“While urinary incontinence does affect women more often than men, millions of both men and women deal with some type of bladder control issue at some point in their lives and many suffer from symptoms that significantly impact their quality of sleep,” says Adam Ramin, MD, urologic surgeon and medical director of Urology Cancer Specialists in Los Angeles. “And the truth is, if you suffer from urinary incontinence, it doesn’t have to be a condition that puts you in adult diapers for the rest of your life or prevent you from ever having a good night’s sleep again.” Dr. Ramin says diet and lifestyle changes can help with bladder control, including reducing your intake of caffeine. “Caffeine stimulates bladder function and is also considered a diuretic,” Dr. Ramin continues. “Though it can be much easier said than done, limiting or eliminating caffeine altogether has been known to be successful in diminishing and resolving issues of urinary incontinence.”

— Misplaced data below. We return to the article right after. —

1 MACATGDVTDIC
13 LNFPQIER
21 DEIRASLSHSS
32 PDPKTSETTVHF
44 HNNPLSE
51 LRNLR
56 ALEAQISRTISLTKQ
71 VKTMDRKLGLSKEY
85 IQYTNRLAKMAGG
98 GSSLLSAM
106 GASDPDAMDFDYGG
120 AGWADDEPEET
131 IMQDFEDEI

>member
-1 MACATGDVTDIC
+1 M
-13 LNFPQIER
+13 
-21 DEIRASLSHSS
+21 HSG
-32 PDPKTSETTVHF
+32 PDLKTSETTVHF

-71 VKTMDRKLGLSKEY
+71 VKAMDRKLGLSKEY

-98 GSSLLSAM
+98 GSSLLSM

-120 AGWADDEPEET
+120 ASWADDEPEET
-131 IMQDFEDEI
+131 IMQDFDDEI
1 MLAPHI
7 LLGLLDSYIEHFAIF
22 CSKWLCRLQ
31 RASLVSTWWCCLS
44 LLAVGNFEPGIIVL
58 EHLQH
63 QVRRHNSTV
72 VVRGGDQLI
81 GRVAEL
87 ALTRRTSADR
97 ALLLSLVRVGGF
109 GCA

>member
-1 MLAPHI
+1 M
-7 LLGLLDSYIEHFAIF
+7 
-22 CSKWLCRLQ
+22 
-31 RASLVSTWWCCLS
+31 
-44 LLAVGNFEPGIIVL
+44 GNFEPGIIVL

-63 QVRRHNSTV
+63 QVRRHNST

“As many sufferers know, it’s tough to stop that runaway migraine train once it gets moving, let alone try to get a good night’s sleep,” says Vernon Williams, MD, neurologist and director of the Kerlan-Jobe Center for Sports Neurology and Pain Medicine at Kerlan-Jobe Orthopedic Clinic in Los Angeles. But if you can’t sleep, staying up might just make it worse. “Not getting enough sleep, and sometimes getting too much, can trigger a migraine,” he adds. Dr. Williams suggests staying hydrated, eating a balanced and nutritious diet, and staying active to help reduce the onset of migraines.